One of my friends, who creates music as a hobby, recently bought a pair of AKG 601 headphones. While I do listen to a fair amount of music, I would not consider myself an audiophile or anything close to that. However, those headphones do make a difference I can notice in the quality (or lack thereof for low bit rate MP3s) of whatever is being played. There is only one small problem with them. Being massive open headphones, my friend’s sound card is only able to put out an acceptable level of sound at maximum volume; his MP3 player, on the other hand, is simply incapable of driving them. The AKG 601 have a rated impedance of 120 Ohms while normal earbuds seem to be around 20. As a result of a soundcard’s output impedance being too high, a normal speaker output is not capable of providing enough current to the headphones.
They are huge, expensive and leak a lot of sound, so he does not plan to use them on bus rides, but there are still some serious downsides with having to drive them at maximum volume:
- Levels of distortion increase significantly as maximum power is reached in an amplifier. This means that running the volume at maximum produces sound of a lower quality than if it was outputted at 50% and then passed trough a more capable amplifier.
- When he creates music and wants to listen to specific instruments or tracks that are not as loud as the rest he is stuck with the current level of volume.
To address those problems he was considering purchasing a headphone amplifier, but to me, this seemed like the perfect opportunity for a diy solution. As he is not at all familiar with the world of electronics, I offered myself for the task as it was a good and easy way to get my hands dirty with pure analog stuff and get acquainted with audio. My background is more software with the occasional digital circuit. I did learn about all the concepts in application in this project at school, but the retention capacity of my brain decreases significantly when the interest is not there, and a bunch of formulas splattered on a white board does not tell me how to use an op amp in real life.
Since parts are cheap and shipping isn’t, I decided to build one for me as well. This post details the process but its not a how-to for the CMoy as there are alrealy a ton around the web.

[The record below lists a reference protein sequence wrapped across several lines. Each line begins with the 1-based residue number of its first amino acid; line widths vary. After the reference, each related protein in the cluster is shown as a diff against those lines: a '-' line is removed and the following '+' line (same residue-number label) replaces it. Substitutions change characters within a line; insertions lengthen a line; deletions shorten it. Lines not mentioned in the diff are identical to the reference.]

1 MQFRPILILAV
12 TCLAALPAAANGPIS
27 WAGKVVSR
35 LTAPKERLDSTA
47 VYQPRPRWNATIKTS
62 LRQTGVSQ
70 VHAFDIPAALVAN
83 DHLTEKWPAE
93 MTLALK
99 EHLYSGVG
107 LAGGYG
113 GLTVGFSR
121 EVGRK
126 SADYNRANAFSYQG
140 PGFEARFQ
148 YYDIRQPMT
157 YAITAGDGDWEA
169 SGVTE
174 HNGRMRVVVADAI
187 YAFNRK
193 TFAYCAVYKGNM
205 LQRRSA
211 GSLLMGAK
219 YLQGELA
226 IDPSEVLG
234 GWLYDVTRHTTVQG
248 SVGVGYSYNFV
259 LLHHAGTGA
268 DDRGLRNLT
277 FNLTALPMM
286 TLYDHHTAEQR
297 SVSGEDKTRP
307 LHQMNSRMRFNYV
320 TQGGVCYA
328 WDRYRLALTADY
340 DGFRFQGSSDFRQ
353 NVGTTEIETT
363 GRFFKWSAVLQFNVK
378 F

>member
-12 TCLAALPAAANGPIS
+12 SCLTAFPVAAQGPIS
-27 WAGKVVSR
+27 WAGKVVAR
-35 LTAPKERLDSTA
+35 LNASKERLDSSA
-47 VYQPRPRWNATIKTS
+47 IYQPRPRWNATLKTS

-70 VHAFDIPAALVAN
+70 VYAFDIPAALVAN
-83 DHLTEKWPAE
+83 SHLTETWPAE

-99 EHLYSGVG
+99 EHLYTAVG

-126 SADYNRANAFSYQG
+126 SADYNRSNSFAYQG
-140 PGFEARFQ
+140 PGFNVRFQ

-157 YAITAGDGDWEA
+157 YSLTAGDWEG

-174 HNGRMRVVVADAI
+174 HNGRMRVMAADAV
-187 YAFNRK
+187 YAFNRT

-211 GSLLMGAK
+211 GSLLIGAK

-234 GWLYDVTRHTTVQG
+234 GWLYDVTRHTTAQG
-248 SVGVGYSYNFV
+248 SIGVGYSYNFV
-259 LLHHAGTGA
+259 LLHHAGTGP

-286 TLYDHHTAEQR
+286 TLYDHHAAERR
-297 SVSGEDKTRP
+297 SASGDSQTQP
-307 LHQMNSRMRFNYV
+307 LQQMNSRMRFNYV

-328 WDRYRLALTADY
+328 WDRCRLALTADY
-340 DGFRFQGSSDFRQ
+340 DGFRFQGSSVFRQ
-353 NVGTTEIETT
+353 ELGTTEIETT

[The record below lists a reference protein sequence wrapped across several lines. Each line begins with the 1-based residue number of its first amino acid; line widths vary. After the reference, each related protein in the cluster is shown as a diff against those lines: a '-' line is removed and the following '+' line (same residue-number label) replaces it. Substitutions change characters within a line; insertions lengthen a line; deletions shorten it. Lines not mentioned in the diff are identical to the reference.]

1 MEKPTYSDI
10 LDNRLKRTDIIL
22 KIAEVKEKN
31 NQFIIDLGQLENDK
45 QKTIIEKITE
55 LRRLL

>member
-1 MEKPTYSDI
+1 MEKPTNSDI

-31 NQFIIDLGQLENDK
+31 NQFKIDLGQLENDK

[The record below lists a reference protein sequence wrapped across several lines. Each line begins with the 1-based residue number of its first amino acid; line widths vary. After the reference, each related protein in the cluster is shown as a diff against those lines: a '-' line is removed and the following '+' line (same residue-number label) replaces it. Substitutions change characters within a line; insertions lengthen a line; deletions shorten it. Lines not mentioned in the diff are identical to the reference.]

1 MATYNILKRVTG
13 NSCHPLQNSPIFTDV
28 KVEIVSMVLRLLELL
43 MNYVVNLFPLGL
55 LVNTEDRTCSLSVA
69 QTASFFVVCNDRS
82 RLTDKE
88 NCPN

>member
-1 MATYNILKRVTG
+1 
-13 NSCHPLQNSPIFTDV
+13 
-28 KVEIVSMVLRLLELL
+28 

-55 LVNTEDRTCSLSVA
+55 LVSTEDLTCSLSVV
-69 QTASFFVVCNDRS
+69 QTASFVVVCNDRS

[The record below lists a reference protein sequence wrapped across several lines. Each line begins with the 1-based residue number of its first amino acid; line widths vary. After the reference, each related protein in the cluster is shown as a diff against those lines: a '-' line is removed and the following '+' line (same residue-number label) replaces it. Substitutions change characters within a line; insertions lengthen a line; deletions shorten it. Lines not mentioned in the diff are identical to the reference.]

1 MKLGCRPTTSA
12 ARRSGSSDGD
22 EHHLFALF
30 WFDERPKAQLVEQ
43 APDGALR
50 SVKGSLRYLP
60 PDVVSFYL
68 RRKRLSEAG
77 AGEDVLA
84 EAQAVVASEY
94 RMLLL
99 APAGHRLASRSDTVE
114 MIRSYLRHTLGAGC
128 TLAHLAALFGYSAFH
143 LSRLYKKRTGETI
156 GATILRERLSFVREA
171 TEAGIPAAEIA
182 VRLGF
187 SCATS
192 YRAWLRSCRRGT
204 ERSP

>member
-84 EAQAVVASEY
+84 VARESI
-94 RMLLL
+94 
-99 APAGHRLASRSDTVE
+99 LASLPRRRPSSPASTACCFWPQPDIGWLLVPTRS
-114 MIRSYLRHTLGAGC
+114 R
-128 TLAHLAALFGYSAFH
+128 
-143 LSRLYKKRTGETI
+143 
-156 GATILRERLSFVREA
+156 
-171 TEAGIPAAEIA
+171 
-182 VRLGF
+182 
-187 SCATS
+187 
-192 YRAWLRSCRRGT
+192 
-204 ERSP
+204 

I started my research on the excellent diyaudioprojects.com and found the CMoy/Grado RA-1 project. The circuit looked simple enough and according to the author, the quality was on par with a Grado RA-1 which retails at 425 $US on amazon. It turns out that the CMoy pocket amplifier, named after Chu Moy, its inventor, is a very popular design. You can find kits for it on the web that are about an order of magnitude cheaper than the RA-1 it aims at emulating.
Do not let yourself be fooled by the simplicity of this circuit, there is a lot more to it than meets the eye and tangentsoft’s tutorial does an outstanding job at explaining all the specificities and what you need to be concerned about when making modification. It took me about ten minutes to get a working version on a breadboard, but actually understanding it required a fair amount of reading and thinking. Once again, Warren’s site proved ato be invaluable resource in this, especially his audiologica section. Some amplifier designs on his website are considerably more complex than this one and would be a nice progression from this project.
The power supply is no too complicated but somewhat unconventional because of its use of a virtual ground, something that was previously unknown to me. My design is generally the same except for the addition of a linear regulator and a protection diode as I did not want to run it from a 9V battery and the wall wart I had lying around was unregulated. For the amplifying part, I added a resistance in parallel with the volume pot to make it behave in a more linear fashion (I bought a log one), some decoupling ceramic caps for the op-amp’s supply lines and upped the value of C1 from 0.1uF to 1uF to let trough lower bass frequencies. Every CMoy amplifier circuit variation uses different resistance value. R2 is fairly constant at 100kOhm as it forms toghether with C1 a high-pass filter. R3 and R4 will vary depending on the gain required. The power supply part is pretty straightforward but you will need to find a value for R2 and R3 that will strike a good balance between not draining the battery too fast (should you choose to go that route) and providing the virtual ground enough current sink capability.
Power consumption is very low. I am using a 9V unregulated wall-wart with a current rating of 100mA. Since the amp cannot load it fully, the output voltage at the connector is around 12V which leaves plenty of room for subsequent regulation down to 9.5V. The linear regulator is an absolute necessity as its omission lets trough a very audible hum.
While this circuit will work with any standard parts (which I used for the prototype), it is best to use audio grade components. This is often synonym of overpriced, but in this case, since we are talking small and simple, you can get away with only investing a few more dollars. For the op-amp, I selected the Burr Brown OPA2134 as recommended by CMoy and decided to go with polypropylene metal film capacitors instead of polyester. I also got a gold-plated IC sockets and audio jacks. The only non-standard part was the volume pot, which had to be dual-gang in order to control both channel at once.